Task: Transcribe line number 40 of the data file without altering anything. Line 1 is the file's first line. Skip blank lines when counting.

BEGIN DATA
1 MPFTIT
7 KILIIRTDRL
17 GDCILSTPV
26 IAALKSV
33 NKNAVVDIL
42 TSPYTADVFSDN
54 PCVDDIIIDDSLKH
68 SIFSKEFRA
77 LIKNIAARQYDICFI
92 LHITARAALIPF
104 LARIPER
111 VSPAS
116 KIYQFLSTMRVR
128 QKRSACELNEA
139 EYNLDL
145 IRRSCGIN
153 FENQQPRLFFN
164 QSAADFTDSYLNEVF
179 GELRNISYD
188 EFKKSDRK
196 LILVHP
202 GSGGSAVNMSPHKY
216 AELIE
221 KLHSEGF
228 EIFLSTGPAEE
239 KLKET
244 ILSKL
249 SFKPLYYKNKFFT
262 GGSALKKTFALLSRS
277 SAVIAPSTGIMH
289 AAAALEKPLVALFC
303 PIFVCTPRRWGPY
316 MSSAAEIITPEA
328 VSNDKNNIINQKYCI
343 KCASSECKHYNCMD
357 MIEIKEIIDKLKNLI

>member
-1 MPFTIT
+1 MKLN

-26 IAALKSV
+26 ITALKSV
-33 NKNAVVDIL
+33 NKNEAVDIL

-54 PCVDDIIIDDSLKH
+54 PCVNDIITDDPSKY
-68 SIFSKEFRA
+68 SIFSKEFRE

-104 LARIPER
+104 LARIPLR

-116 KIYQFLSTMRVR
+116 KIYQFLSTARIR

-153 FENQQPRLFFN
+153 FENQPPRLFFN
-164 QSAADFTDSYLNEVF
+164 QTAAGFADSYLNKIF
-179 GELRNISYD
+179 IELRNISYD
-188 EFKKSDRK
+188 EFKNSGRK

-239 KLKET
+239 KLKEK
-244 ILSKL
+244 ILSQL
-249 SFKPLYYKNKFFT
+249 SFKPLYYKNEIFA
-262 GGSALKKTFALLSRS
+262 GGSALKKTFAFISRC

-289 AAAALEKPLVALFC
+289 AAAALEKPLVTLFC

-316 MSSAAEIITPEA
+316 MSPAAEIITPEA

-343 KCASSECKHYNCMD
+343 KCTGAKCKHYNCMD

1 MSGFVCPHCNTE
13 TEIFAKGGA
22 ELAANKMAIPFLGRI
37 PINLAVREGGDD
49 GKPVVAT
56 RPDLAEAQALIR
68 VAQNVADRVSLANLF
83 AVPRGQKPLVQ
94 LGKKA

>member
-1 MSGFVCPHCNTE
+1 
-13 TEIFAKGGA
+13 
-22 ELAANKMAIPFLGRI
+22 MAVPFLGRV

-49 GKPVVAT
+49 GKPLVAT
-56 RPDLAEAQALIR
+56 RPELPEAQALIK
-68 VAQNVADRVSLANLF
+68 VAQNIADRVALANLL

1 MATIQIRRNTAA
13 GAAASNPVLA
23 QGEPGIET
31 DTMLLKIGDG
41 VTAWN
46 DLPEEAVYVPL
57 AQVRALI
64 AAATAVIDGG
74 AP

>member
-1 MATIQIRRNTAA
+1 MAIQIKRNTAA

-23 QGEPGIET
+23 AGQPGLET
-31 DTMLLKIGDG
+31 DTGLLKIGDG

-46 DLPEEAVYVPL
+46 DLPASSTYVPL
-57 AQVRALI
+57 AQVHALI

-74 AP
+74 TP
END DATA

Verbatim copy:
-26 IAALKSV